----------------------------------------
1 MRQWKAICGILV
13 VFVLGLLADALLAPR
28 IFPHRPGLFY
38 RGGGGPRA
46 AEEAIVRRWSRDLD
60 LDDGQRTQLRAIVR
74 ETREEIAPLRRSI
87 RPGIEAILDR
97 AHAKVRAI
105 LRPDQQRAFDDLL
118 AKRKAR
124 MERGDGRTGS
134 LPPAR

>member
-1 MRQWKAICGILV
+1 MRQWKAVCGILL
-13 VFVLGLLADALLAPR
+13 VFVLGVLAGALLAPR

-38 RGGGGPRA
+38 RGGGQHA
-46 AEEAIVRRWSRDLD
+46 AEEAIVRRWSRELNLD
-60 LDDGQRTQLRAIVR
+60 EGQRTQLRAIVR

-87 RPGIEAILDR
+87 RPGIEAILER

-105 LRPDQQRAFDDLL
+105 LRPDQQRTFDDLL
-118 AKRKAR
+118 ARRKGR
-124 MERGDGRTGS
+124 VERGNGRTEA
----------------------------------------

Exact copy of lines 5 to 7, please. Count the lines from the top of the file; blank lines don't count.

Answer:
46 AEEAIVRRWSRDLD
60 LDDGQRTQLRAIVR
74 ETREEIAPLRRSI